CQRS: Refactoring Queries without Repositories

CQRS: Refactoring Queries without Repositories

This question posted on Twitter (and the subsequent thread) caught my attention. I had to pipe in with my own opinion on having queries without repositories.

To summarize, the question is about using Aggregate Roots with an ORM like Entity Framework. Should you eager load all navigation properties or alternatively I guess, use lazy loading?

My answer is if you’re only using an aggregate root for commands (to change state) and you generally have a higher read to write ratio, then eager load the navigation properties. As a general rule of thumb.

eShopOnWeb

I recently heard about eShipOnWeb from Steve Smith. It’s a reference application using ASP.NET Core 3.1 using a layered monolithic architecture.

I decided to take a look around and try and refactor a spot that was using a repository for a query.

There is a query to return all of the orders for a signed-in user. It’s pretty simple but is a good example of it using the OrderRepository along with a specification to fetch out the relevant orders. From there it creates a ViewModel that is used in a Razor view.

Here’s the razor view for reference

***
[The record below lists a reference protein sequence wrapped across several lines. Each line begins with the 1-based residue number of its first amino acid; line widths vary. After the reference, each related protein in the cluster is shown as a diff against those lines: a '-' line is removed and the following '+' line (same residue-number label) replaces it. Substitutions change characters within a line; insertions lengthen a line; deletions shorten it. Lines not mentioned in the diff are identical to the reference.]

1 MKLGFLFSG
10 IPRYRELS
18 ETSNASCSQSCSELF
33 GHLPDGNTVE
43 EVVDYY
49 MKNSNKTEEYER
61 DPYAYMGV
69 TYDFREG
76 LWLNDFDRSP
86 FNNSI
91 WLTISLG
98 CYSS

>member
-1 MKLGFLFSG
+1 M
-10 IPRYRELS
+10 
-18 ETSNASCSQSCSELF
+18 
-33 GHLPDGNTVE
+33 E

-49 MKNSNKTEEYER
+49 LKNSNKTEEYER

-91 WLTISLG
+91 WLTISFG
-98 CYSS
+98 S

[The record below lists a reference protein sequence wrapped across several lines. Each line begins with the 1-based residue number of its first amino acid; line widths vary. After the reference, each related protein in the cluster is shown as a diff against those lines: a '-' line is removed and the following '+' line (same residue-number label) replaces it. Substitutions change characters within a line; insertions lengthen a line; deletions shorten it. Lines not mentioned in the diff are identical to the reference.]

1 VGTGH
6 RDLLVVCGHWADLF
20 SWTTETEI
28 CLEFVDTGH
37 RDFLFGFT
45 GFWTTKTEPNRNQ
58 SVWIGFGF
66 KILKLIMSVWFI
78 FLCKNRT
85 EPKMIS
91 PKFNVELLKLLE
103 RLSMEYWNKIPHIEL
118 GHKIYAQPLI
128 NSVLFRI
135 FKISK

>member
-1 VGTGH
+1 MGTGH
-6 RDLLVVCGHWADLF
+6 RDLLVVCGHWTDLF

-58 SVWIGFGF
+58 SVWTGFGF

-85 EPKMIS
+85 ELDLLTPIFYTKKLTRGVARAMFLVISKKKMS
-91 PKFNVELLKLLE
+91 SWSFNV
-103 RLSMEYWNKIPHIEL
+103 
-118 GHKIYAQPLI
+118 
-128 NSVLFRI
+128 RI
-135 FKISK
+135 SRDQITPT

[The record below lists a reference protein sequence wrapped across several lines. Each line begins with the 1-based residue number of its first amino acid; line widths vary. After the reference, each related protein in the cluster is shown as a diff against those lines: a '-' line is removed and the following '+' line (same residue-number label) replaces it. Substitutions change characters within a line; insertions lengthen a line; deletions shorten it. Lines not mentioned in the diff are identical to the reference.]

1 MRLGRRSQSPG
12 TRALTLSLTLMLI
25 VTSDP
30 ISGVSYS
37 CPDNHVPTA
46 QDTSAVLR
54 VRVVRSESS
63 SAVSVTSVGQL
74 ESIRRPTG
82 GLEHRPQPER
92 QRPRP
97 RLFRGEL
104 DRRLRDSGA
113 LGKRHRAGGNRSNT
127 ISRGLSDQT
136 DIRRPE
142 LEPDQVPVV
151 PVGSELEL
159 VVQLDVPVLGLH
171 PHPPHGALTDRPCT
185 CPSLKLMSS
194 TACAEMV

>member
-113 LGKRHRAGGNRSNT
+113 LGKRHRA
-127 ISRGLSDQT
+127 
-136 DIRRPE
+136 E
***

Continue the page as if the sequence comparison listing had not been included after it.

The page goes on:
Looking at the Razor view, you can see that it doesn’t use some of the properties on OrderViewModel. The OrderItems or ShippingAddress properties are never used.

The Repository with the specification is retrieving the entire Order Aggregate Root and eager loading the OrderItems. We’re fetching in a lot of data that we simply aren’t using.

Refactoring Queries without Repositories

The refactor is rather simple. Just remove the repository and instead inject the Entity Framework DbContext (CatalogContext). The second part is creating a separate ViewModel (MyOrdersViewModel ) that only contains the data we need for our Razor view. Then use this new ViewModel as a projection in our EF Query.

Side Notes

In many situations, I prefer to create a SQL Database View that I will create a new class to represent and use that as a DbSet in my DbContext. And most often I have a completely different DbContext for writes vs reads. My Reads DbContext is what will have a model that represents the SQL view. This allows you to do that projection as an SQL View rather than doing the projection in your code.

If you were using a SQL Database View and created an OrderSummary class that was on your DbContext, that now might look like this:

Live Coding Session

I did a live coding session on my YouTube and Twitch channels. You can check out the recording here of doing this exact refactor.



GitHub

If you want to take a look a the full sample, you can also find my refactor changes on my fork of eShipOnWeb on GitHub.

Links

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